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Tuesday, January 14, 2014

The Camel in the Sun, written by Griffin Ondaatje and illustrated by Linda Wolfsgruber. Groundwood Books, 2013. $17.95 ages 5 and up

"The old camel carried large bundles filled with spices, dates, incense, silk, silver and wool. Before each journey, its owner would make it kneel so he could climb on its back and settle on top of all the bundles. Then the camel would stand and start to walk. The camel climbed the steep sand dunes and walked along the tops of them and then lumbered down the other side, almost tumbling over..."

Too often today we forget to walk in another's shoes. We are so wrapped up in how busy we are, and how burdened we are by daily life that we forget to stop and see what life is like for others who share our place in this world.

In this quiet, well-told tale, the author encourages his readers to think seriously about the plight of the camel that is one of its main characters. This camel is nameless; but, it does not lack feelings or spirit. Its owner is cruel and unfeeling in his dealings with his beast of burden, working it continually and often without rest. The camel has been doing its job for many years. Now, it is tired and sad to find itself in a neverending cycle of work, work, work.

Its owner, Halim, has his own worries and rarely thinks beyond the needs of his day. He is also busy with the expectations made of him. He is lonely, too...always travelling to the next place to sell his wares as quickly as he possibly can. It is no excuse for his obvious mistreatment of the camel. Always hungry and very thirsty, the camel must rest in the sun while his master sleeps in the shade.
When the Prophet becomes aware of his plight, he offers a 'shoulder to cry on' and a solution to the problem. In a dream, the Prophet shows Halim the error of his ways, the sadness that is a daily part of his camel's life. Finally recognizing what has happened, Halim has a change of heart. Life improves immeasurably.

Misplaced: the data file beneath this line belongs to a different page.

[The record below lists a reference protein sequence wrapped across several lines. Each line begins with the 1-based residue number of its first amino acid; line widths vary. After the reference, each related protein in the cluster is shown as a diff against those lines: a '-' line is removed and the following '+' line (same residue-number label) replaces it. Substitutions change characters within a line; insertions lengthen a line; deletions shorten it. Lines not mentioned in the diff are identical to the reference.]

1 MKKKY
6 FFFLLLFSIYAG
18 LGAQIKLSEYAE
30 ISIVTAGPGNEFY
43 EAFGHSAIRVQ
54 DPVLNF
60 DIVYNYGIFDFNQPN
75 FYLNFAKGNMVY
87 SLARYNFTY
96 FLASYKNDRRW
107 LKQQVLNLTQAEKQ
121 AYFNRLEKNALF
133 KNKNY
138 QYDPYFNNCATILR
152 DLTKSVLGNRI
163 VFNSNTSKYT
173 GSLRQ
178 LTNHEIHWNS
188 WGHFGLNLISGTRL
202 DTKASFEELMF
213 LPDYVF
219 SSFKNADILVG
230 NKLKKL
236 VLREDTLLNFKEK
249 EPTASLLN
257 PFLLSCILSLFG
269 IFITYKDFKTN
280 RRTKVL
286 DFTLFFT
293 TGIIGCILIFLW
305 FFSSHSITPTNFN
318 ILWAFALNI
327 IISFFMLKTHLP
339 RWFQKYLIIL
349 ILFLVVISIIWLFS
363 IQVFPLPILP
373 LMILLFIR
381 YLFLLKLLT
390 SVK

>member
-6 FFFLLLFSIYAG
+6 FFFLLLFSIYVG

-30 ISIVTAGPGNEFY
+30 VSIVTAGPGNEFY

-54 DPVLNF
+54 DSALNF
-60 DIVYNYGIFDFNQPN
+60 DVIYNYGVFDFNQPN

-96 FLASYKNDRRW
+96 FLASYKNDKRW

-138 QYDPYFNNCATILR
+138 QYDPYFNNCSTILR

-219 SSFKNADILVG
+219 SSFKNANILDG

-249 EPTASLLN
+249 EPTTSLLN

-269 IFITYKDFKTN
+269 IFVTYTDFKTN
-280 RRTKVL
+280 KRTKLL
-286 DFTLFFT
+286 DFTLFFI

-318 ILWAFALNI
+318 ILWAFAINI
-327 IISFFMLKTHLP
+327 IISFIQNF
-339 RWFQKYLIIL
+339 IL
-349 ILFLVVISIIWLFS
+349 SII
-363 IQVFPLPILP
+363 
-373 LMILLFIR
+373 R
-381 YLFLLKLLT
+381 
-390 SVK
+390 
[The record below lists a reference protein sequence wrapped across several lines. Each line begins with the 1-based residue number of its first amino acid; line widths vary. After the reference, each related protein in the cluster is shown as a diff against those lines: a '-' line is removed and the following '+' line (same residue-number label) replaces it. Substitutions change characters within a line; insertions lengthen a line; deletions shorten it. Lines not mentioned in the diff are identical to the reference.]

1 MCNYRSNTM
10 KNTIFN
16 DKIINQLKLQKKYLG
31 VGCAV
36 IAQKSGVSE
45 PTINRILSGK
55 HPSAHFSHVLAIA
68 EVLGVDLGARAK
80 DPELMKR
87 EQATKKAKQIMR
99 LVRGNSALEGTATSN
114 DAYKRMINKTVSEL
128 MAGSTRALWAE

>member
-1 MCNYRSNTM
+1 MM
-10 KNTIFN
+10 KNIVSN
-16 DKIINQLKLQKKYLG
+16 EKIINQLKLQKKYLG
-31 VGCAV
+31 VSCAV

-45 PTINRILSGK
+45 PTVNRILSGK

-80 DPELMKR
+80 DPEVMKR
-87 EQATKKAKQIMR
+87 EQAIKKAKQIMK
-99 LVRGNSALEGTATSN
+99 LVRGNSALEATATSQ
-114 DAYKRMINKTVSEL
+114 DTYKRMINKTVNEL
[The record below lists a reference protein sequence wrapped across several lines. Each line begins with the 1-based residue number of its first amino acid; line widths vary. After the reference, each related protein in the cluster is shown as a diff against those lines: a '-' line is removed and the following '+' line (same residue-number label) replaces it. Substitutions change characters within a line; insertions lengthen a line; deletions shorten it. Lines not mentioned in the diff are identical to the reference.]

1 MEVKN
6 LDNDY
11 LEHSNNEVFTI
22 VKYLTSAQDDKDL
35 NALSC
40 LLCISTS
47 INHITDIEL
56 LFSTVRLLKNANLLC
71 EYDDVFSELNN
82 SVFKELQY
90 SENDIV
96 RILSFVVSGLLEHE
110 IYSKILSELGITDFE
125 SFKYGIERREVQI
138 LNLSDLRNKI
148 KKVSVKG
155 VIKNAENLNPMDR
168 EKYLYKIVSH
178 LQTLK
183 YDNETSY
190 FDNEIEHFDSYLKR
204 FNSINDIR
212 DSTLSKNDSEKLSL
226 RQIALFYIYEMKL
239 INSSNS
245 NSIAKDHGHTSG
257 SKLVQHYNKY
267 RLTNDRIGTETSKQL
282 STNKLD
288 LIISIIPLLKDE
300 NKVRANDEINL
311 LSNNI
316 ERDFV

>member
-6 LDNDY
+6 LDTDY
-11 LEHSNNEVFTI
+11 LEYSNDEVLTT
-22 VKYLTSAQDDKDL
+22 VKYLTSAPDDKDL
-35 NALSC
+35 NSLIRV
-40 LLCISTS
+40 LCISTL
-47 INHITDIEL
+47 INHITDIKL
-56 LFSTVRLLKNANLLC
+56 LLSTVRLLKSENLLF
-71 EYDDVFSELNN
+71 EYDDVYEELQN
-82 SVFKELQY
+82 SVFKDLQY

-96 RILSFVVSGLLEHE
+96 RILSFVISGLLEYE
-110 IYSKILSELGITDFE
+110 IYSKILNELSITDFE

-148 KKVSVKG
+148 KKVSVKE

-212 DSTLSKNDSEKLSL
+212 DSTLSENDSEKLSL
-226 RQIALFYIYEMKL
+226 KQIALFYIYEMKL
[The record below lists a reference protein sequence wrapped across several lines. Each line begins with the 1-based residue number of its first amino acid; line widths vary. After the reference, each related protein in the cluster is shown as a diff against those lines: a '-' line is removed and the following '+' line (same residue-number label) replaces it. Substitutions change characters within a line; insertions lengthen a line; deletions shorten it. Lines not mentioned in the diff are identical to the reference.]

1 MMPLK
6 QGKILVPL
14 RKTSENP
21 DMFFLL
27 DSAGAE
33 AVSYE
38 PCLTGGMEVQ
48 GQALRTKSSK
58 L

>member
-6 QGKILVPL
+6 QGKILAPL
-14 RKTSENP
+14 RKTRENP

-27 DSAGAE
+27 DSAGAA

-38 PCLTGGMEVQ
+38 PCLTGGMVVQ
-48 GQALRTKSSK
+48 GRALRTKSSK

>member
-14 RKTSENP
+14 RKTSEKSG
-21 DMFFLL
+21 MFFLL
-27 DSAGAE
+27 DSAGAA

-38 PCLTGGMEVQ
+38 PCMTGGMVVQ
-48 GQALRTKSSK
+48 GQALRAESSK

Mr. Ondaatje's tale has its origins in a Muslim hadith, as he explains in an author's note:

"When I first heard it, I didn't know that the story came from a hadith - an account of the Prophet's words or actions passed from generation to generation. It was while reading a booklet entitled Animal Welfare in Islamic Law that I recognized the storyline in a translation attributed to Abu Dawud's collection of hadith. It described a similar encounter in a garden: the Prophet discovers an overworked and starving camel and immediately instructs its owner to care for it properly. The message was direct and clear."

So, too, is Griffin Ondaatje's tale for young readers. Told in a simple language that allows them access to thinking about compassion and their own treatment of others, it feels very real and honest. Can they think of a time when they might have been kinder? Can we?

You can almost feel the desert heat emanating from the book's cover. The sandy dunes and the brilliance of the sun are enough to make me go looking for shade even on this cold, winter day in Manitoba. The setting is so clearly designed using monoprints, with drawings. They certainly evoke the energy-sapping heat and loneliness of the landscape.  Only at night does the reader have any sense of a cool that might offer some relief. Mixing tones of brown, gold, orange and green Linda Wolfsgruber helps the reader understand the pain that is felt with every trip up one side and down the other side of the next, and then the next, sandy obstacle.

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